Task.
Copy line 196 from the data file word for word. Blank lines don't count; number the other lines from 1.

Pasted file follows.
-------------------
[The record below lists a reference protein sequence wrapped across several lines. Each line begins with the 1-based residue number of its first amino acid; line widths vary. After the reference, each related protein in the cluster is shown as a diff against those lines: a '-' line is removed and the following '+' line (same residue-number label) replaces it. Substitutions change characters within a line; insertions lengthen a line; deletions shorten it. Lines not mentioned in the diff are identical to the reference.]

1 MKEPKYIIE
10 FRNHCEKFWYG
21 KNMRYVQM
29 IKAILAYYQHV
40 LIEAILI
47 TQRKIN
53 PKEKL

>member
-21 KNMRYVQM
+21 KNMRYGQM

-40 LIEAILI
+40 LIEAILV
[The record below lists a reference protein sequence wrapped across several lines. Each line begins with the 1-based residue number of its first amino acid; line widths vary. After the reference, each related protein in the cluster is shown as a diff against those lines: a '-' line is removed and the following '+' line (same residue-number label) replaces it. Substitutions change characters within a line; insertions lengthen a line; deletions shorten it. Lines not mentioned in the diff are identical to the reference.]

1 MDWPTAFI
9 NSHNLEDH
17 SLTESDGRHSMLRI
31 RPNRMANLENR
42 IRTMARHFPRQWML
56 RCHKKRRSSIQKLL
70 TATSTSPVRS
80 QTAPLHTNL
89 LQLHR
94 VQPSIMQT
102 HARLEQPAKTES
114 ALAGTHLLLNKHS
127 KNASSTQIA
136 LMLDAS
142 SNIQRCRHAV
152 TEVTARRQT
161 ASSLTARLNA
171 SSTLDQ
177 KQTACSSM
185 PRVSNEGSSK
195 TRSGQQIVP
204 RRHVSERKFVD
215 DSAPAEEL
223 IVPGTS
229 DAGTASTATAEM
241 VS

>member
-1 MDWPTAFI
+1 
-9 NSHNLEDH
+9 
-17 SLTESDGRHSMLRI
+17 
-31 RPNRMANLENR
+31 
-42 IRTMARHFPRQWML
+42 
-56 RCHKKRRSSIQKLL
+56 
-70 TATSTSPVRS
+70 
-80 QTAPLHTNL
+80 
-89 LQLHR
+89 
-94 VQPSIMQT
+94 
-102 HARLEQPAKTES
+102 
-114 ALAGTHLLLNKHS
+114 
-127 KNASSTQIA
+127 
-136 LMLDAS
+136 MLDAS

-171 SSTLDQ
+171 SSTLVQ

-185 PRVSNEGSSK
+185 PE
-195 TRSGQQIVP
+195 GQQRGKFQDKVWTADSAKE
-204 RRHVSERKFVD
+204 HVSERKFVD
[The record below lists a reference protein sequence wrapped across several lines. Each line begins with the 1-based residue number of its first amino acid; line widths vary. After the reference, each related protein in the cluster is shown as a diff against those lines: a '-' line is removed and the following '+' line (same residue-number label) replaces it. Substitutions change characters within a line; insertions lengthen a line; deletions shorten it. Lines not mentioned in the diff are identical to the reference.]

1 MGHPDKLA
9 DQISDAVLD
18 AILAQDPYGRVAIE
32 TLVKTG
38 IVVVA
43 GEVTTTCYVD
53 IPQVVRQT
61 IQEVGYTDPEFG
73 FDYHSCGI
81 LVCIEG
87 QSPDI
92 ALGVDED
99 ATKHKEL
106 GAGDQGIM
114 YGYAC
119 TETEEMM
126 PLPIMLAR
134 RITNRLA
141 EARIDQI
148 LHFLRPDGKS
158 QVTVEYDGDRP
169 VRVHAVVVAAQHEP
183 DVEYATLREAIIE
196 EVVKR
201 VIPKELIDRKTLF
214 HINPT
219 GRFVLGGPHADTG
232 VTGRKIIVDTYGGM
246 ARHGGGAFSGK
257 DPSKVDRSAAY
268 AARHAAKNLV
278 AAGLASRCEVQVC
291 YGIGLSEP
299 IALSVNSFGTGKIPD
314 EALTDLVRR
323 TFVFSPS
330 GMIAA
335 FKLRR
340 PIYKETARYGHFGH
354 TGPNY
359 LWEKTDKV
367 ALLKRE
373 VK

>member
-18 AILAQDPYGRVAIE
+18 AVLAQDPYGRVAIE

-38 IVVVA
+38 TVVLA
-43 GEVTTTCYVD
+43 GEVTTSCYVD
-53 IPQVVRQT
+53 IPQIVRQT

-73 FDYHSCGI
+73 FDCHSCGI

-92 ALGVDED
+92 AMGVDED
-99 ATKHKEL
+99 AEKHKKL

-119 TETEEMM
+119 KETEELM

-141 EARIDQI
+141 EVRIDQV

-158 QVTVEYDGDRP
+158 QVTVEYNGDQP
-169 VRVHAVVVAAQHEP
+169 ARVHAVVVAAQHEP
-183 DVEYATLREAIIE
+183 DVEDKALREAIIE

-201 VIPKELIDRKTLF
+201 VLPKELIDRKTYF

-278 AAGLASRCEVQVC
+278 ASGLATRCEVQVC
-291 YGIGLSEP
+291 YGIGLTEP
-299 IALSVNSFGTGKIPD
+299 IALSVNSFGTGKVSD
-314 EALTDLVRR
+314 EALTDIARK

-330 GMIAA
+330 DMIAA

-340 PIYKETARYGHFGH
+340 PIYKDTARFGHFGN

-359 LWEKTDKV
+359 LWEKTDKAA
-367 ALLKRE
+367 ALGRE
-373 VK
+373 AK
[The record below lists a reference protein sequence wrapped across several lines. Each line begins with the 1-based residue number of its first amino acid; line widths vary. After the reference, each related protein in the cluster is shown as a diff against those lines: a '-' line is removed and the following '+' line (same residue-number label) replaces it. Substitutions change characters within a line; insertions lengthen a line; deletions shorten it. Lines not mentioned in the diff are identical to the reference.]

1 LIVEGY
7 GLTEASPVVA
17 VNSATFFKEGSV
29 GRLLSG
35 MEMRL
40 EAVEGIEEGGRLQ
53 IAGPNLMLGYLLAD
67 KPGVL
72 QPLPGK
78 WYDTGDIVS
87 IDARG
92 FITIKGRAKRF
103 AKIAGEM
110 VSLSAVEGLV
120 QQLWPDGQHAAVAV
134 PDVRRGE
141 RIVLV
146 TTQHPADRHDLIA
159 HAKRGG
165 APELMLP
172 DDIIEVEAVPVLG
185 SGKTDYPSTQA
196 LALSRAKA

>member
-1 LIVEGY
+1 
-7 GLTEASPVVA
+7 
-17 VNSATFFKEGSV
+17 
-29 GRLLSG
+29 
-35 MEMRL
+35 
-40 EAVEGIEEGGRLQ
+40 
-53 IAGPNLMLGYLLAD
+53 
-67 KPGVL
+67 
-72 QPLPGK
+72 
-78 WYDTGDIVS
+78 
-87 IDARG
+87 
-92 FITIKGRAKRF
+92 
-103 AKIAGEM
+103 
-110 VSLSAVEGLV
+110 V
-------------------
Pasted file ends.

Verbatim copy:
-17 VNSATFFKEGSV